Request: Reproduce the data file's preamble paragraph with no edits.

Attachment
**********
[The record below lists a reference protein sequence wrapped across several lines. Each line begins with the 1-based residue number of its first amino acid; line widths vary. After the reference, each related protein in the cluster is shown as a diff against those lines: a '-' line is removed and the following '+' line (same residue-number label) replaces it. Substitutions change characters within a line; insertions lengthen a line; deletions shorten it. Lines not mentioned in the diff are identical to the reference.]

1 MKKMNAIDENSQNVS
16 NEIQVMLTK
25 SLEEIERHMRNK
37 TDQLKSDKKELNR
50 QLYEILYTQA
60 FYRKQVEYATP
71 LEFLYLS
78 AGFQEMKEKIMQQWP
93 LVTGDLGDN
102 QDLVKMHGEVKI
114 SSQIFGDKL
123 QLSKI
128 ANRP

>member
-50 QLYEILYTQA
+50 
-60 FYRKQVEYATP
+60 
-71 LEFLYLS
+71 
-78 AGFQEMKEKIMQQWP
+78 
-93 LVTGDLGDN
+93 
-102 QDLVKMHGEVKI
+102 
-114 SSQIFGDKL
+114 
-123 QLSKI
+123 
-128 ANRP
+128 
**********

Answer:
[The record below lists a reference protein sequence wrapped across several lines. Each line begins with the 1-based residue number of its first amino acid; line widths vary. After the reference, each related protein in the cluster is shown as a diff against those lines: a '-' line is removed and the following '+' line (same residue-number label) replaces it. Substitutions change characters within a line; insertions lengthen a line; deletions shorten it. Lines not mentioned in the diff are identical to the reference.]